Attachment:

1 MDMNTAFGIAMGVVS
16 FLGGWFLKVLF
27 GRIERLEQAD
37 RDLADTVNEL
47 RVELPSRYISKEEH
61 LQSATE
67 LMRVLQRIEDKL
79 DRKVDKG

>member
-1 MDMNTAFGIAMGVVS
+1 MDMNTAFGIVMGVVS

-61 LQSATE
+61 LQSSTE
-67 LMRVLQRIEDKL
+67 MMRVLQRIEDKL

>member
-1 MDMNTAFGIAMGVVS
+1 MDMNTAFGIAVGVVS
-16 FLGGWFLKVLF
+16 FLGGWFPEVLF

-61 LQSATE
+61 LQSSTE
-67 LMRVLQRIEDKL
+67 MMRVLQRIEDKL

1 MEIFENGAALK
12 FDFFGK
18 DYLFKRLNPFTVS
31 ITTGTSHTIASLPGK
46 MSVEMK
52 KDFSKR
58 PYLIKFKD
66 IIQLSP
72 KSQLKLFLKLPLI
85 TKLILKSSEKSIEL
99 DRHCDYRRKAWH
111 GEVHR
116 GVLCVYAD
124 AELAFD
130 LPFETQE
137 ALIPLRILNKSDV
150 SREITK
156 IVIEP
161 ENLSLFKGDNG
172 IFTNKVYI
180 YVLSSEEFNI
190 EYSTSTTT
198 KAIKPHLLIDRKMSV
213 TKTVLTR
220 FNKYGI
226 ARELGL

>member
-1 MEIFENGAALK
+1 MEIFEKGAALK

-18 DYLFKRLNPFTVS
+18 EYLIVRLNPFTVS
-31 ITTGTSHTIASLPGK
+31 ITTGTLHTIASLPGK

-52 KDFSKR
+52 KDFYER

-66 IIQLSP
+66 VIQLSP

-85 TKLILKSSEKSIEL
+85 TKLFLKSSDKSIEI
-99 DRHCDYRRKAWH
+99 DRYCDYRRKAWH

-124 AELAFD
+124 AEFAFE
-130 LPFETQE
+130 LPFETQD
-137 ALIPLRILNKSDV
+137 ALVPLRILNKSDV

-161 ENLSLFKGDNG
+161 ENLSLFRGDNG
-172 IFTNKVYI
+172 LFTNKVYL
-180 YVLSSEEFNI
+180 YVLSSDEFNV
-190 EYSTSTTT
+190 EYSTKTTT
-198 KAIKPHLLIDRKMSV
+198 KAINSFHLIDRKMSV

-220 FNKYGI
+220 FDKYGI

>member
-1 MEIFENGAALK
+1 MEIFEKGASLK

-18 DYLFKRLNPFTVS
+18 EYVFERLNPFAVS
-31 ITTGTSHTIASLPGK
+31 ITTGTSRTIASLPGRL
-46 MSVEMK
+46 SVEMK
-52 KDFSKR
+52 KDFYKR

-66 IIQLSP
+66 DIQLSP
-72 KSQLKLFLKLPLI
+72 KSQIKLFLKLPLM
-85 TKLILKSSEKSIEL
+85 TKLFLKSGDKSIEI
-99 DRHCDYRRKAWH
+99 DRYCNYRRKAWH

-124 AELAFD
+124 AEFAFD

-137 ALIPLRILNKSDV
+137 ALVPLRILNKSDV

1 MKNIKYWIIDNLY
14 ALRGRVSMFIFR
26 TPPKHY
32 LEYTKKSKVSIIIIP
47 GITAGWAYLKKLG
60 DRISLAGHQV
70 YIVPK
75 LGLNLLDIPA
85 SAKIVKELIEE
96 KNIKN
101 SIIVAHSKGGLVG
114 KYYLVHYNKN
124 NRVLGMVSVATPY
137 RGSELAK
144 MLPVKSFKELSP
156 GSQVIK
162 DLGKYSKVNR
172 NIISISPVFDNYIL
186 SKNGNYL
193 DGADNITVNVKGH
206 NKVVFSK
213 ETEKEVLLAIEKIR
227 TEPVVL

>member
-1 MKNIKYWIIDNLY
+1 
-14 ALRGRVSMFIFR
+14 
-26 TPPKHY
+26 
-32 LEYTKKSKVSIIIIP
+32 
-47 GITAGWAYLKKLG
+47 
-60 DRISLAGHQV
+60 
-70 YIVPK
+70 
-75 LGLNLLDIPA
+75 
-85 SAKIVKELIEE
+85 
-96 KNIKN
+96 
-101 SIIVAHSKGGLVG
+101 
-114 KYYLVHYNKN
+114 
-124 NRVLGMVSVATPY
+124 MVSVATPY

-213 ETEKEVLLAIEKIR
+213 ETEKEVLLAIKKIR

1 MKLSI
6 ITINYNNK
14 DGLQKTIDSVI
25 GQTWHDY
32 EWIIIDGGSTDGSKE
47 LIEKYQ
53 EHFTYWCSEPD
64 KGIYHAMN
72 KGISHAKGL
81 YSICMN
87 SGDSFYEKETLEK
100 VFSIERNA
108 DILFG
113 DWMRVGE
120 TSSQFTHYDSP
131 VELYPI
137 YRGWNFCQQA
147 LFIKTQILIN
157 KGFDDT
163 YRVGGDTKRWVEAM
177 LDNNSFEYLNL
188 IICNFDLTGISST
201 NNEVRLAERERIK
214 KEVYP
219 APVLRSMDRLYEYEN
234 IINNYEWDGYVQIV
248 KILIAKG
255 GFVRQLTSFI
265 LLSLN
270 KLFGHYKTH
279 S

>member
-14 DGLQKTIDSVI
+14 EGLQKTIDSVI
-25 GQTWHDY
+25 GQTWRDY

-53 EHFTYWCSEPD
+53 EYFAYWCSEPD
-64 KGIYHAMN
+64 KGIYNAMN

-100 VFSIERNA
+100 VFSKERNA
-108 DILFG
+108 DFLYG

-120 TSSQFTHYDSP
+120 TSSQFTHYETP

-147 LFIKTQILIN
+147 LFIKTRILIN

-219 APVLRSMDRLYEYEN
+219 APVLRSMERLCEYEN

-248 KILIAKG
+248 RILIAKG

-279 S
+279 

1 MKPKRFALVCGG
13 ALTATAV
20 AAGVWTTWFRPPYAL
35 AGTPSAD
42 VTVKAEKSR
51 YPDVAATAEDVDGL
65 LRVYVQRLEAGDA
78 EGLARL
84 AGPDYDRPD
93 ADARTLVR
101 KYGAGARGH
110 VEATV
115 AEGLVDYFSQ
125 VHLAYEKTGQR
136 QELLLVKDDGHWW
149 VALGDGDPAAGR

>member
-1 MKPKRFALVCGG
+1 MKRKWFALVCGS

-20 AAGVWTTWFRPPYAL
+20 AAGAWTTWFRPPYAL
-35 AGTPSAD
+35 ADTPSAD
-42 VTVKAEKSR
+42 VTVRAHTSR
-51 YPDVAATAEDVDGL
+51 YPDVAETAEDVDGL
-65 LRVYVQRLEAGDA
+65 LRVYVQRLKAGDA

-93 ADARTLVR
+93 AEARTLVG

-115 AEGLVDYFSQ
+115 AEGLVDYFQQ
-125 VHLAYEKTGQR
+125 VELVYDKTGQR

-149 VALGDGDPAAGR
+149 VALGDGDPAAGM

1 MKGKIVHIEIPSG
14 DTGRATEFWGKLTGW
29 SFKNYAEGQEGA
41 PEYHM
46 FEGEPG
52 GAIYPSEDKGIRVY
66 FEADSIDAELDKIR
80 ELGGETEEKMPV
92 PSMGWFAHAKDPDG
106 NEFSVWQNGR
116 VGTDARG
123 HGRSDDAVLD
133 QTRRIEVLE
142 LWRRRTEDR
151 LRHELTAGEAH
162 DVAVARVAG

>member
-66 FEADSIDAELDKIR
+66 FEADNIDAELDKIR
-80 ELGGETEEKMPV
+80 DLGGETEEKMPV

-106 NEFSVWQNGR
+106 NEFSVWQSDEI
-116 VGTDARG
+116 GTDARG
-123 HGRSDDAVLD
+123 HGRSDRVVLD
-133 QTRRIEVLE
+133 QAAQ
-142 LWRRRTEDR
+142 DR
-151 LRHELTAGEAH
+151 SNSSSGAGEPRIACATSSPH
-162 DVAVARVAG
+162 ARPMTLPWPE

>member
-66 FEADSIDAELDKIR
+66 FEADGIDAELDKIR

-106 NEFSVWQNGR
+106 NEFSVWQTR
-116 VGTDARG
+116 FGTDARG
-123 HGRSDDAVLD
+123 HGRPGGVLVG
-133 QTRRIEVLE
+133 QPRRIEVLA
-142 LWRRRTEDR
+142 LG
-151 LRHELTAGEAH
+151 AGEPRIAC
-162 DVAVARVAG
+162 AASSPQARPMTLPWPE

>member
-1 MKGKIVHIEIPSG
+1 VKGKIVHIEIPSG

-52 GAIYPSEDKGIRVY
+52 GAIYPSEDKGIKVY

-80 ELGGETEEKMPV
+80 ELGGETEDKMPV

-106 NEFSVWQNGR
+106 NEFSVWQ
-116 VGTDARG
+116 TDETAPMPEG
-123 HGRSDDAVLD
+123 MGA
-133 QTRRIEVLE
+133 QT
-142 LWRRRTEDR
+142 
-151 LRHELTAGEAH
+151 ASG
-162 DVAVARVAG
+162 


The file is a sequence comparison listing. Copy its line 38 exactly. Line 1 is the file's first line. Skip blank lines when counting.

124 AELAFD